NIH Announces SHIFT SBIR Grants to Help Academic Researchers Get Jobs in Biotech

The National Institutes of Health (NIH) just announced a new type of Small Business Innovative Research (SBIR) grants. Called SHIFT SBIR, these grants are designed to “(1) to foster research that is translational in nature and (2) to transform academic scientific discoveries into commercial products and services,” according to the NIH announcement, and to also facilitate licensing of intellectual properties from academic institutions as well as promote better access to academic resources. The PI transitioning from the academic institution must be primarily employed by his/her research institution at the time of application and must be primarily employed (more than 50% time) by the company by or at the time of award.

One very attractive aspect of these grants is that they mean more money than standard SBIR grants. Up to $200,000 total costs per year and time periods up to 2 years may be requested for Phase I. Well-justified budgets up to $750,000 total costs per year and time periods up to 3 years may be requested for Phase II. That is sufficient for a good researcher to build a team to do research in one direction within pretty much any small company setting.

A little background about SBIR grants: SBIR programs sponsored by federal funding agencies including the NIH, NSF, DOE, FDA, the military departments, etc. have been a major source of funding for many biotech companies like Allele Biotech during their startup phases. SBIR grants can also be used to facilitate continued research and help business expansion even as the company grows. As an example of the effects of SBIR grants, Allele Biotech obtained 5 such grants from 2000 to 2003 and built a company from just ideas to one with a patent in RNAi, an out-licensing deal with Promega, a product line in oligo synthesis, and a structure that helped launch currently ~1,500 products since 2004. We then carried out 2 more SBIR contracts for the NIH from 2007 to now, which moved us into the field of special antigen production, iPS using Bacmam systems, viral packaging services, and hopefully more advanced antibodies in the pipeline.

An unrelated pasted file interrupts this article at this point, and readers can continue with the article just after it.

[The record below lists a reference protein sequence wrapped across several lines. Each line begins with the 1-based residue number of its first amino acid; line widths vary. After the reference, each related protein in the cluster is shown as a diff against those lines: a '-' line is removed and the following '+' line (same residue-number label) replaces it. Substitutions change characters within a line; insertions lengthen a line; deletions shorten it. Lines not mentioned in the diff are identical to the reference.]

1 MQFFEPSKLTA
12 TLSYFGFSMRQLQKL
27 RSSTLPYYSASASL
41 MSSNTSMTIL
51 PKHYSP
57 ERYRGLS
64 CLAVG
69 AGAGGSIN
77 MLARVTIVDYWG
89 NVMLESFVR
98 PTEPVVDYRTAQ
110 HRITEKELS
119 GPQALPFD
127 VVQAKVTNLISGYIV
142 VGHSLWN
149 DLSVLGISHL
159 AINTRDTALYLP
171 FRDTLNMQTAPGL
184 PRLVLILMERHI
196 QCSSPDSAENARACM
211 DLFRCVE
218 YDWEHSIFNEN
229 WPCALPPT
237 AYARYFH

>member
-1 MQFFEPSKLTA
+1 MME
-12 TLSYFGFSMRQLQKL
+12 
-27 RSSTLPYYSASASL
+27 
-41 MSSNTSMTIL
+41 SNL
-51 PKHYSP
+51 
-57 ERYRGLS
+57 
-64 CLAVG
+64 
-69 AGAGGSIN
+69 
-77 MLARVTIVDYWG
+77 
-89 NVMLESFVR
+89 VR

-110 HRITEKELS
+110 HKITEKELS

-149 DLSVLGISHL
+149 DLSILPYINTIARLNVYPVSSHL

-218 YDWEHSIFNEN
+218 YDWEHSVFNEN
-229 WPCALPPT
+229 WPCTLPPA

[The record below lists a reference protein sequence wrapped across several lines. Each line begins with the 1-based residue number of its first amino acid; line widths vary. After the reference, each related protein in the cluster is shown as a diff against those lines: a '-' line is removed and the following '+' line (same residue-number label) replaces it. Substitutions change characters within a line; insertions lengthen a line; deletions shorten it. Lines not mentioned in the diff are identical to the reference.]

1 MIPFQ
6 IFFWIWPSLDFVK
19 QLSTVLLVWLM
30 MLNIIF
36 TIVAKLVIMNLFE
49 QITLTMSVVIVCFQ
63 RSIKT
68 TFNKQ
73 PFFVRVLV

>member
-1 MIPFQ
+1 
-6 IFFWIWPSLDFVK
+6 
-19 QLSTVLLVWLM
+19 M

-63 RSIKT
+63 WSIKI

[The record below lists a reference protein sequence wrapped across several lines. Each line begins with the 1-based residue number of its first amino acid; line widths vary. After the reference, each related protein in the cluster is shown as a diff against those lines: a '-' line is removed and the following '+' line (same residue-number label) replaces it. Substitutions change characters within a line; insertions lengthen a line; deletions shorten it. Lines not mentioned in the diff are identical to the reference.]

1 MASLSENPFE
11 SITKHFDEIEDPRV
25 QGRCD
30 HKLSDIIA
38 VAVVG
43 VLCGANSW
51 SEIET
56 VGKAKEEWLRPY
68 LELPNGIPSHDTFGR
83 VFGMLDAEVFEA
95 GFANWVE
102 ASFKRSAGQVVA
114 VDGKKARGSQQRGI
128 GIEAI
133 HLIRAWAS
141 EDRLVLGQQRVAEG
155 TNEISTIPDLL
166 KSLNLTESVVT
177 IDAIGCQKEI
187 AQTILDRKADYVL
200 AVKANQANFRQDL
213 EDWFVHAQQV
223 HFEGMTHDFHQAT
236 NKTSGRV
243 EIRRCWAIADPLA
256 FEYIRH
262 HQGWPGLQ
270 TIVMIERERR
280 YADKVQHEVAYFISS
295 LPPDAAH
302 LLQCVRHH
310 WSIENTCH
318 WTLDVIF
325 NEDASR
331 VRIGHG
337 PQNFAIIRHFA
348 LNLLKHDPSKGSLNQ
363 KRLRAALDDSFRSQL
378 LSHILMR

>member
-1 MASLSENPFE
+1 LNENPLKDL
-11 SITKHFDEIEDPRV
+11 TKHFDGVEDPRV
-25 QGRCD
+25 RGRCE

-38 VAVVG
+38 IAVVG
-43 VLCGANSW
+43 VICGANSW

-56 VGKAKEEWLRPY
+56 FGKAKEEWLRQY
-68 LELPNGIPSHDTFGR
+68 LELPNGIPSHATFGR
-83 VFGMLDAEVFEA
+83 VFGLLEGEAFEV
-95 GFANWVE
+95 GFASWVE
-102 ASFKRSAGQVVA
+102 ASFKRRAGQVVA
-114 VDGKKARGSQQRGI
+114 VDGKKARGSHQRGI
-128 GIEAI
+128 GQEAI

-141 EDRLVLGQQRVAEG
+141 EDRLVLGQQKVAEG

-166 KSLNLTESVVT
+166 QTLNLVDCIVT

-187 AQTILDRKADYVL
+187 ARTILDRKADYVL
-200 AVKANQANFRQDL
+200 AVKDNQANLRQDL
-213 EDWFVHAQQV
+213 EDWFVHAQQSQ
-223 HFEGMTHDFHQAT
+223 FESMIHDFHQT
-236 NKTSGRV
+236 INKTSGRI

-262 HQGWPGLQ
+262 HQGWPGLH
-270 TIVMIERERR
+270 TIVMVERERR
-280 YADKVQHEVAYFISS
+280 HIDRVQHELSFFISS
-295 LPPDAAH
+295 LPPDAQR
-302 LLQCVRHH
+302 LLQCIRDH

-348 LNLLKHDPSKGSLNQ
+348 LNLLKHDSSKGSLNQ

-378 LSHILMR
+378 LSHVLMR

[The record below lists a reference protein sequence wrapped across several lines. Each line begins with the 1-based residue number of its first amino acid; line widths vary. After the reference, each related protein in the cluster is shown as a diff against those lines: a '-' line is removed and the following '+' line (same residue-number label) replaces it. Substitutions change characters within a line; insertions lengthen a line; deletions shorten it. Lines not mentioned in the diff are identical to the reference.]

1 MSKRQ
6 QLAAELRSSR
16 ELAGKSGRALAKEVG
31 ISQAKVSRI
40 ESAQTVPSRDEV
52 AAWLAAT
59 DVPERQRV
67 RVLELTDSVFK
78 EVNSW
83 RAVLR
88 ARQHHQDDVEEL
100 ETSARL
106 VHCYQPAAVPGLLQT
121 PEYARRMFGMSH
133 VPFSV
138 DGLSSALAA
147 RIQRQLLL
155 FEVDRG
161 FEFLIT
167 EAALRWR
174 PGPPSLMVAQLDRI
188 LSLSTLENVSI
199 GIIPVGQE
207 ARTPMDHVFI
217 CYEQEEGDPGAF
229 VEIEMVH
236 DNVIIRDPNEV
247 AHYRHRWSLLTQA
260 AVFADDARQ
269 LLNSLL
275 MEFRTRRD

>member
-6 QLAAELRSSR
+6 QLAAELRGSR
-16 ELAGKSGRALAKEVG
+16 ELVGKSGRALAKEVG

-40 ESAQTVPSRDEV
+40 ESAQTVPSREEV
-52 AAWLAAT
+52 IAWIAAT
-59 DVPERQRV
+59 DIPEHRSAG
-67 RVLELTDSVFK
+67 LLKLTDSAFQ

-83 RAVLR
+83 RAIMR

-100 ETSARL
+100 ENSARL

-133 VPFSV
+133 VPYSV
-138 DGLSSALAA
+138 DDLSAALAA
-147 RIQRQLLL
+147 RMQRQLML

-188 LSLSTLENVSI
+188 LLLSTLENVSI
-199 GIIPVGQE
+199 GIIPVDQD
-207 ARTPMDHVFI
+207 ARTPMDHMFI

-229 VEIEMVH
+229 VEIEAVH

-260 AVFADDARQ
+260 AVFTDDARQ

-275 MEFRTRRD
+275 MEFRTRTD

The link to the full NIH announcement is here.

To read more blogs on SBIR related topics, click here.

The current topics of SHIFT SBIR solicitation is listed below for Allele Blog viewers’ convenience:

• Applying opportunities in genomics and other high throughput technologies to understand fundamental biology, and to uncover the causes of specific diseases
• Translating basic science discoveries into new and better treatments
• Development of diagnostics, preventative strategies and therapeutic tools
• Development and clinical evaluation of biomarkers for alcohol exposure and alcohol-induced tissue injury
• Therapeutic development for alcoholism treatment
• Diagnostic assessment and treatment of alcohol use disorders and comorbidity
• Alcohol biosensors and data analysis systems
• Prevention, diagnosis, and treatment of fetal alcohol spectrum disorder and alcohol-related birth defects
• Minimal dose post-exposure vaccine for rabies
• Immunotherapy to kill HIV-infected cells
• Asthma therapeutic vaccine
• Novel antifibrotic therapies for progressive liver failure
• Diagnostic measurement devices or methods for assessment of urinary leakage and incontinence
• Therapeutics for diabetic wound healing
• Pediatric formulations
• Robust diagnostic biosensors for infants
• mHealth tools for assessing and addressing health in children and families
• Wearable diagnostic and therapeutic devices for physiologic monitoring and interventions
• Wearable biosensors for persons with genetic sensitivity to environmental factors